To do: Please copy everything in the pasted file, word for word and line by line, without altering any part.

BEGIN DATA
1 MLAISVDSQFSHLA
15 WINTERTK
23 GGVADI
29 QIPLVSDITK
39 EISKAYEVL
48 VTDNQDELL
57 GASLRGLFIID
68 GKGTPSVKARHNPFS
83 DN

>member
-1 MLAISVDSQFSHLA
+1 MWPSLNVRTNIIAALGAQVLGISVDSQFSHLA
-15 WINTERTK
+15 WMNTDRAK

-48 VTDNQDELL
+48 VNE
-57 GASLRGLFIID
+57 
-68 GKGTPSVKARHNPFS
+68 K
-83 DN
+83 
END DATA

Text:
1 MLAISVDSQFSHLA
15 WINTERTK
23 GGVADI
29 QIPLVSDITK
39 EISKAYEVL
48 VTDNQDELL
57 GASLRGLFIID
68 GKGTPSVKARHNPFS
83 DN

>member
-1 MLAISVDSQFSHLA
+1 MWPSLNVRTNIIAALGAQVLGISVDSQFSHLA
-15 WINTERTK
+15 WMNTDRAK

-48 VTDNQDELL
+48 VNE
-57 GASLRGLFIID
+57 
-68 GKGTPSVKARHNPFS
+68 K
-83 DN
+83 